Interrupts & Exceptions

Required reading: xv6 trapasm.S, trap.c, syscall.c, initcode.S, usys.S. Skim vectors.S, lapic.c, ioapic.c, picirq.c.
You will need to consult IA32 System Programming Guide chapter 5 (skip 5.7.1, 5.8.2, 5.12.2).


  last week we transferred from kernel to user
  today: how to get from user to kernel
  three reasons for transitions:
    system calls
    program faults (div by zero, page fault)
    external device interrupts
  why do we need to take special care for user -> kernel?
    only kernel can touch devices, MMU, FS, other process' state, &c
    think of user program as a potential malicious adversary
  what has to happen?
    save user state for future transparent resume
    set up for execution in kernel (stack, segments)
    choose a place to execute in kernel
    get at system call arguments
    do it all securely
  it's neat that interrupts, faults, system call use same mechanism!

Calling a System Call from User Space

Execute the int. Now where are we? How did we get here?

The INT instruction

The x86 CPU supports 256 interrupt vectors. Different hardware conditions produce interrupts through different vectors. The kernel can tell why the interrupt occured by noting the vector. The vector refers to an descriptor in the IDT. Each descriptor contains a segment selector, an offset in that segment, and a DPL.

The INT instruction takes the following steps (these will be similar to all interrupts and faults, though there are slight differences):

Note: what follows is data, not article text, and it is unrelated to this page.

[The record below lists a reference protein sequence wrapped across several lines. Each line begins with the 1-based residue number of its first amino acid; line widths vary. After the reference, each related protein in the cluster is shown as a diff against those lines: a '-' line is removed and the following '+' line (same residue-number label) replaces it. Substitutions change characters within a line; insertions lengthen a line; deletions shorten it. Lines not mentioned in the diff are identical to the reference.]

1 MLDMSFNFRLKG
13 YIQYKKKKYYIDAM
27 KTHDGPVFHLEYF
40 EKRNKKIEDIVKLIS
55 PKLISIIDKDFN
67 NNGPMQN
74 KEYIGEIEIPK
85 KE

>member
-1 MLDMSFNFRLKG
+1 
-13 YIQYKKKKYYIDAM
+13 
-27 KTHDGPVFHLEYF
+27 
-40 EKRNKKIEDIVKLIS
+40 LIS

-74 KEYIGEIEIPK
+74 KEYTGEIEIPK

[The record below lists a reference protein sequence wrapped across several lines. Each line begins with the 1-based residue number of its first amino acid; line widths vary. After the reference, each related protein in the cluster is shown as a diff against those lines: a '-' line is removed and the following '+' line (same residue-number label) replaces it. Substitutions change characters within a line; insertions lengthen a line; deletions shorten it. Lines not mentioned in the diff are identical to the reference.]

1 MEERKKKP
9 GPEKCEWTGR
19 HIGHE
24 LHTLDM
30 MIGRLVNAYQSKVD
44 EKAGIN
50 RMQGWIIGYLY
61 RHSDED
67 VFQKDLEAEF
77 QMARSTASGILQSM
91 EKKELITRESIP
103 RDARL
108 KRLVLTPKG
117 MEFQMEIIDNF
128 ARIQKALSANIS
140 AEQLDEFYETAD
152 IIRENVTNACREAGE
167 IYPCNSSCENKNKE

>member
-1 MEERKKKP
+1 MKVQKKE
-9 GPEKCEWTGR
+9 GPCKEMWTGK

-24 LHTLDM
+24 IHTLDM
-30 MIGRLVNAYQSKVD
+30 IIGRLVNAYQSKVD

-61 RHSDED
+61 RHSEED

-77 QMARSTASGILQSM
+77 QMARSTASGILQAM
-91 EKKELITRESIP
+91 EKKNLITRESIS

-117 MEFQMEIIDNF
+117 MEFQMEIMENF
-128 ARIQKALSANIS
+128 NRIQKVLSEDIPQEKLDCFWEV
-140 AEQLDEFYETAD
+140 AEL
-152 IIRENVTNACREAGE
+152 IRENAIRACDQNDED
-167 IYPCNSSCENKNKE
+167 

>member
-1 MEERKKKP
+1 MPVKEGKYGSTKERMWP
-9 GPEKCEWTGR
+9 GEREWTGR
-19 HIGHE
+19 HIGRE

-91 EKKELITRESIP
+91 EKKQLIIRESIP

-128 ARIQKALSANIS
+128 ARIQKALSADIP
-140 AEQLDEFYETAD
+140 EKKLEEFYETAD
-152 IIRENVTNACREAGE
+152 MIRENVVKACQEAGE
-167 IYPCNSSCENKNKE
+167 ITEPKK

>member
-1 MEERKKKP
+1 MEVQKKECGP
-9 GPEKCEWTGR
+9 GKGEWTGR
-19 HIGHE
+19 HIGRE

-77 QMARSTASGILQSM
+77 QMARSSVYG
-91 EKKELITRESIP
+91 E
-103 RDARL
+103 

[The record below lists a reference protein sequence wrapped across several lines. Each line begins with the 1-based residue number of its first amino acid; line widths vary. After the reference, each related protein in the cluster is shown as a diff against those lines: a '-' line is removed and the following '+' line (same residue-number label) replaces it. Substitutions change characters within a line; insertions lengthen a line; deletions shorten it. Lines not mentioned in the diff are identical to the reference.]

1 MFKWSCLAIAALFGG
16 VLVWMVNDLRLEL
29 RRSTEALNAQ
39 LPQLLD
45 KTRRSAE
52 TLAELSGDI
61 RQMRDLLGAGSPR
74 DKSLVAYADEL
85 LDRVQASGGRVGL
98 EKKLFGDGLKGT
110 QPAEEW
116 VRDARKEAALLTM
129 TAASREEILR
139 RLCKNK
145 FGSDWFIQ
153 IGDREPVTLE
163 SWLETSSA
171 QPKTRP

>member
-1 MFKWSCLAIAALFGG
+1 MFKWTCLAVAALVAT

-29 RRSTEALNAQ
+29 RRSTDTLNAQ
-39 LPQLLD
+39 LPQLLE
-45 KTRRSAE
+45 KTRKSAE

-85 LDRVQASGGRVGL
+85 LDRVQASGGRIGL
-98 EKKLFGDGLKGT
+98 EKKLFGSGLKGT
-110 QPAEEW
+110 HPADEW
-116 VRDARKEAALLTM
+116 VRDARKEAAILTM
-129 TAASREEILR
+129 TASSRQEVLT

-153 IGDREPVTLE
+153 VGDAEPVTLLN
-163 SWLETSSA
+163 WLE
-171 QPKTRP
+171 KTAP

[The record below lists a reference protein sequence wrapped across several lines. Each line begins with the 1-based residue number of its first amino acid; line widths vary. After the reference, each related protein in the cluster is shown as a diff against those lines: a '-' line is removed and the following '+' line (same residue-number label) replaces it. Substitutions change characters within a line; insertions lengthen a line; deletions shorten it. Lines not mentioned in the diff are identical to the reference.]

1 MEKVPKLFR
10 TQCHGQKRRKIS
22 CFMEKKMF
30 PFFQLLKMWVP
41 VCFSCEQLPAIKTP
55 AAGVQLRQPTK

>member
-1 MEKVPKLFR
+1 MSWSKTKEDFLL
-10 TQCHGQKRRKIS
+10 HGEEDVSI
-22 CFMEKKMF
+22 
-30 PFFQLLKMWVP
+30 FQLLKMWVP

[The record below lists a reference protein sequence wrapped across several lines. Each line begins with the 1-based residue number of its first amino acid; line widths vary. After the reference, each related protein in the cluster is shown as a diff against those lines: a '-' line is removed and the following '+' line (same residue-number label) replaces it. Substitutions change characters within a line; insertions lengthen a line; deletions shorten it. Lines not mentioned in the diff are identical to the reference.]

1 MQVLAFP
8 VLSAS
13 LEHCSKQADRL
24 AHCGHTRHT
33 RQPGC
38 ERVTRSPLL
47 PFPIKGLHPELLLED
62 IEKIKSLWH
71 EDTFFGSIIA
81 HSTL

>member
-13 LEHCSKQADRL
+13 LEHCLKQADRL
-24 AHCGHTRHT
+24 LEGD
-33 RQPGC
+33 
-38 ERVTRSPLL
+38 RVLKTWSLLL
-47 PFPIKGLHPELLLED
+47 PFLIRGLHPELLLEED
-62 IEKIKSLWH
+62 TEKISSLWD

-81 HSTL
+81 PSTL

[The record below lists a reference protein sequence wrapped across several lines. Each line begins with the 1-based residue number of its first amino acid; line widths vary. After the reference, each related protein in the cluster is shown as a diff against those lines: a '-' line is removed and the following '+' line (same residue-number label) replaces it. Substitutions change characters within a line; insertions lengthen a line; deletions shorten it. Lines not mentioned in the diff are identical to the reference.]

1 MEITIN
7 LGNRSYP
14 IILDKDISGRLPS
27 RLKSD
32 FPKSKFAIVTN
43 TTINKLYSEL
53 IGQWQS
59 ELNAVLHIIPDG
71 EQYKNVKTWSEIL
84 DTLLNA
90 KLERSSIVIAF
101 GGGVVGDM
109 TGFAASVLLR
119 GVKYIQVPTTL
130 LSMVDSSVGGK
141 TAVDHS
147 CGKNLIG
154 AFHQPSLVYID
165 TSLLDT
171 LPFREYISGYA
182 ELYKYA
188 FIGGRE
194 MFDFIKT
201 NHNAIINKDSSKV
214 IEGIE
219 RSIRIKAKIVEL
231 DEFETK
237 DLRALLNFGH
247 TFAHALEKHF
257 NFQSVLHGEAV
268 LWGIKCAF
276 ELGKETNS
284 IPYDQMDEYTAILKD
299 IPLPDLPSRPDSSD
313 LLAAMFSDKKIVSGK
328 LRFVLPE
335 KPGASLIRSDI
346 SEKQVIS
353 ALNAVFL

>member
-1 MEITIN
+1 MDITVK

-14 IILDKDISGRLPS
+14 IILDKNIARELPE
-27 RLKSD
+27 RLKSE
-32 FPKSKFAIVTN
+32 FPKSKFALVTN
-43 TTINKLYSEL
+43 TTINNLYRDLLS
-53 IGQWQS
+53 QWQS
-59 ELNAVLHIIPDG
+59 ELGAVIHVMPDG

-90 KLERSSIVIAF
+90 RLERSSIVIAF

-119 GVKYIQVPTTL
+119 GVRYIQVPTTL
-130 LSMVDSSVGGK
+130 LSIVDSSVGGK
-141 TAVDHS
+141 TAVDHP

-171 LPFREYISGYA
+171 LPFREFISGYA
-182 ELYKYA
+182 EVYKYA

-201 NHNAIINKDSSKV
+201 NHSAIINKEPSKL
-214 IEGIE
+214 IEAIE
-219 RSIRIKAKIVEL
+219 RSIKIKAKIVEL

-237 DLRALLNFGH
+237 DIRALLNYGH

1. decide the vector number, in this case it's the 0x40 in int 0x40.
  2. fetch the interrupt descriptor for vector 0x40 from the IDT. the CPU finds it by taking the 0x40'th 8-byte entry starting at the physical address that the IDTR CPU register points to.
  3. check that CPL <= DPL in the descriptor (but only if INT instruction).
  4. save ESP and SS in a CPU-internal register (but only if target segment selector's PL < CPL).
  5. load SS and ESP from TSS ("")
  6. push user SS ("")
  7. push user ESP ("")
  8. push user EFLAGS
  9. push user CS
  10. push user EIP
  11. clear some EFLAGS bits
  12. set CS and EIP from IDT descriptor's segment selector and offset
INT is a complex instruction. Does it really need to take all those steps? Why not let the kernel interrupt handler do some of them? For example, why does INT need to save the SS and ESP?

xv6 set up the IDT in tvinit(), set the IDTR in idtinit(), and set the SS and ESP in the TSS in usegment(). Check IDT 64 to see how the IDT is set up to handle vector 0x40.

Trap Handling

int 0x40 entered the kernel at vector64, generated by

What is the current CPL? How was it set? Could the user abuse the INT instruction to exercise privilege or break the kernel?

x/16x $esp in order to see what int put on the stack. Compare to Figure 5-4. What stack is being used?

vector64 pushes a few items on the stack and then jumps to alltraps. Why not have vector 64 in the IDT point directly to alltraps?

Single-step until the call to trap. x/18x $esp. Compare with struct trapframe.

At the start of trap(), what is tf->trapno? How was it set?

System call dispatch, arguments and return value

trap() calls syscall(), since trapno in this case is T_SYSCALL (0x40).

syscall() dispatches to a function it finds by indexing into the syscalls array. It uses the eax from the trap frame as the index. What is in that eax? Where was it set?

Now we're in sys_open(). Where are the arguments the user program originally passed to open()? How can the kernel get at them?